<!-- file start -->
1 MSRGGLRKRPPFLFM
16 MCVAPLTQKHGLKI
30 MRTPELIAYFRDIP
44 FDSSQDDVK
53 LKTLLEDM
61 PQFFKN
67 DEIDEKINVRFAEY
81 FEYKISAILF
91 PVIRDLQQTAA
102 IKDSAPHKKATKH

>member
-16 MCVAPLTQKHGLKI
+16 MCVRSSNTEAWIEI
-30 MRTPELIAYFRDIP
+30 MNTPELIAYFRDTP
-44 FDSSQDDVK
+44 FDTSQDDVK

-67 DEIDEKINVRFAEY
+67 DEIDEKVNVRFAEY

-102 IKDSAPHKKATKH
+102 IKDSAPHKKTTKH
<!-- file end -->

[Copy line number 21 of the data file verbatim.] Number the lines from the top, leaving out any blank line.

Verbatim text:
+102 IKDSAPHKKTTKH